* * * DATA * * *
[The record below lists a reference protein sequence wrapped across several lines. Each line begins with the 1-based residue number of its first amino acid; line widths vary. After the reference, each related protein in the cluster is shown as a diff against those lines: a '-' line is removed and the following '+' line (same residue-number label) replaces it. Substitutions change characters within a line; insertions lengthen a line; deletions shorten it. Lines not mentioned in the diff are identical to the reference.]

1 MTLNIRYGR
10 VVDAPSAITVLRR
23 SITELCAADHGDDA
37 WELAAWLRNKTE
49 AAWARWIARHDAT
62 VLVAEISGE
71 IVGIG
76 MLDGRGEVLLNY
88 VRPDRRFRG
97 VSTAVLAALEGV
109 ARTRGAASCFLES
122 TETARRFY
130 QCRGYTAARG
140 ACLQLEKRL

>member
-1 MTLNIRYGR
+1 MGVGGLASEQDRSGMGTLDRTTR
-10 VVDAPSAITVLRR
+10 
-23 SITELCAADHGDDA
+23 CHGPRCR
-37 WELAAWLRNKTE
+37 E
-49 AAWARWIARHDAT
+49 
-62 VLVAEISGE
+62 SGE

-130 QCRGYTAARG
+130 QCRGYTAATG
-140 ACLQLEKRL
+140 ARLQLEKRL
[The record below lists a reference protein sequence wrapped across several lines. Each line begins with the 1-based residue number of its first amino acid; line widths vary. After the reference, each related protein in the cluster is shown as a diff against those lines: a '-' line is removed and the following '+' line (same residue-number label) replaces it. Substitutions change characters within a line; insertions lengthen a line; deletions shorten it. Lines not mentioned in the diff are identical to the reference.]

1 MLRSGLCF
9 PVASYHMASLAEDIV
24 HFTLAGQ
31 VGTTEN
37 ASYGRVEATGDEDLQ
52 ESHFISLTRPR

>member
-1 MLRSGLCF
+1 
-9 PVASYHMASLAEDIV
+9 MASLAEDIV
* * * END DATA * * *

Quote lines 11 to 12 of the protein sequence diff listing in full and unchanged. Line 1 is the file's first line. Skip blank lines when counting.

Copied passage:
97 VSTAVLAALEGV
109 ARTRGAASCFLES